Whether this phenomenon existed across Toyota’s product range is nearly impossible to prove, but one thing is certain: in the early to mid 1990s, Toyota’s managers clearly believed that it suffered from “fat product” and moved aggressively to limit its effects.
. . . .

The real extent of this cost-cutting, decontenting and “design leaning” won’t be easy to quantify, but the fact that it’s been taking place since the early nineties and is only now yielding negative effects suggests that it’s been relatively well-managed. But Toyota’s reputation was built on those “fat” products of the mid-80s to early-90s, and it won’t be returning to the old practices that created them anytime soon due to their competitive disadvantages. This seems to suggest that, once damaged, Toyota is unlikely to ever recover its former quality halo.
It's a complex story involving exchange rates and the intricacies of vehicle design and manufacturing, and a company that got so good at doing things well that it might have put them at a competitive disadvantage.
__________________
"Freedom begins when you tell Mrs. Grundy to go fly a kite." - R. Heinlein
samclem is online now   Reply With Quote
Old 02-05-2010, 04:40 PM   #149
Thinks s/he gets paid by the post
 
Join Date: Dec 2004
Posts: 1,798
Quote:
Originally Posted by samclem View Post
This article is a little wonkish and short on specifics, but describes Totyota's recent trip up and down the quality spectrum.

Excerpts:


It's a complex story involving exchange rates and the intricacies of vehicle design and manufacturing, and a company that got so good at doing things well that it might have put them at a competitive disadvantage.
You have to admit though Consumer Reports gave them a pass and rated them highly, because of the overbuilding.
__________________
You don't want to work. You want to live like a king, but the big bad world don't owe you a thing. Get over it--The Eagles
lets-retire is offline   Reply With Quote
Old 02-07-2010, 10:37 AM   #150
Give me a museum and I'll fill it. (Picasso)
Give me a forum ...
 
Join Date: Jul 2006
Posts: 11,014
Quote:
Originally Posted by W2R View Post
That particular 1992 Plymouth Acclaim was a piece of JUNK - - I never wanted it in the first place and two years before our 1998 divorce my ex gave my previous car to our daughter, and bought the Acclaim for me for $5K. Maybe he saw divorce on the horizon before I did.
Geez, W2R, I hope he didn't want to avoid alimony by bumping you off!
__________________
Meadbh is offline   Reply With Quote
Old 02-07-2010, 10:39 AM   #151
Give me a museum and I'll fill it. (Picasso)
Give me a forum ...
 
Join Date: Jul 2006
Posts: 11,014
Quote:
Originally Posted by ziggy29 View Post
I'm glad I'm not the only cynic with this floating around in the back of my mind. There has been a fair bit of saber-rattling in Washington about this, and I can't help but wonder just how appropriate it is given the obvious *vested* public interest in seeing GM gain market share at Toyota's expense now that we "own" much of GM.
You're not the only cynic.
__________________
Meadbh is offline   Reply With Quote
Old 02-07-2010, 11:23 AM   #152
Thinks s/he gets paid by the post
 
Join Date: Jun 2006
Posts: 1,666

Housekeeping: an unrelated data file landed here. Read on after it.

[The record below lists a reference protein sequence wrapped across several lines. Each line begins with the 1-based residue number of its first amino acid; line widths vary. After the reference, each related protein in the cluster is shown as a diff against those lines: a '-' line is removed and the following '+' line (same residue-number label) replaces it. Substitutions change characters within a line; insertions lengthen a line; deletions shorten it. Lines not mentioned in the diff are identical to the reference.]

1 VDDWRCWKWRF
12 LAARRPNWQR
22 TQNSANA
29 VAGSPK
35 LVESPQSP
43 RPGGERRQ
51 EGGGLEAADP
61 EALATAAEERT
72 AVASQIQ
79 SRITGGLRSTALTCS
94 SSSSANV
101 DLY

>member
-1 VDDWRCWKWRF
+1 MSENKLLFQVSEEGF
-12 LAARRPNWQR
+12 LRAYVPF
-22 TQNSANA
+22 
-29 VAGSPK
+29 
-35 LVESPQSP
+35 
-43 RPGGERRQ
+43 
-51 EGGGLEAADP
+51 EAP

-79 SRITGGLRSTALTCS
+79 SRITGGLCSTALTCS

Quote:
Originally Posted by lets-retire View Post
You have to admit though Consumer Reports gave them a pass and rated them highly, because of the overbuilding.
Or perhaps because they had fewer issues reported by their readers?
I always have to laugh when people seem to treat CR as an opinion piece (yes, they have editorials too).
They use statistics to rate products. The stats they use are the number of complaints people report on their surveys.
Sure, not perfect, but at least it has some semblance of objectivity.
__________________
"We do not inherit the earth from our ancestors, we borrow it from our children.
(Ancient Indian Proverb)"
Zathras is offline   Reply With Quote
Old 02-07-2010, 12:04 PM   #153
Give me a museum and I'll fill it. (Picasso)
Give me a forum ...
 
Join Date: Jul 2006
Posts: 11,014
Here's another view of what went wrong at Toyota:

Toyota: Too big, too fast - The Globe and Mail

I agree with this comment by a reader:
I do not ever "recall" an automotive "recall" being brought up by the US Gov'ts department of transport head in congress. There have been hundreds of recalls by car manufacturers..and fewer by Toyota than anyone else. Suddenly, when the US Gov't is an equity owner of GM the government gets "a boil"...seems like a bit of a conflict to me.
__________________
Meadbh is offline   Reply With Quote
Old 02-07-2010, 01:01 PM   #154
Thinks s/he gets paid by the post
 
Join Date: Dec 2004
Posts: 1,798
Quote:
Originally Posted by Zathras View Post
Or perhaps because they had fewer issues reported by their readers?
I always have to laugh when people seem to treat CR as an opinion piece (yes, they have editorials too).
They use statistics to rate products. The stats they use are the number of complaints people report on their surveys.
Sure, not perfect, but at least it has some semblance of objectivity.
Toyota had fewer problems reported because they over built their cars. It isn't necessarily a bad thing. Only when Toyota started to trim down the extra support did the cars' quality starting slipping.

It was a few years back when CR came straight out and stated they hadn't looked at Toyotas, like they should have, because their reputation was so high. Toyota built that reputation when they were over engineering their cars. Once they started looking to save money they scrimped on the extra support parts and quality started dropping. Unfortunately they neglected to tell CR what they had done and CR wound up with egg on their faces.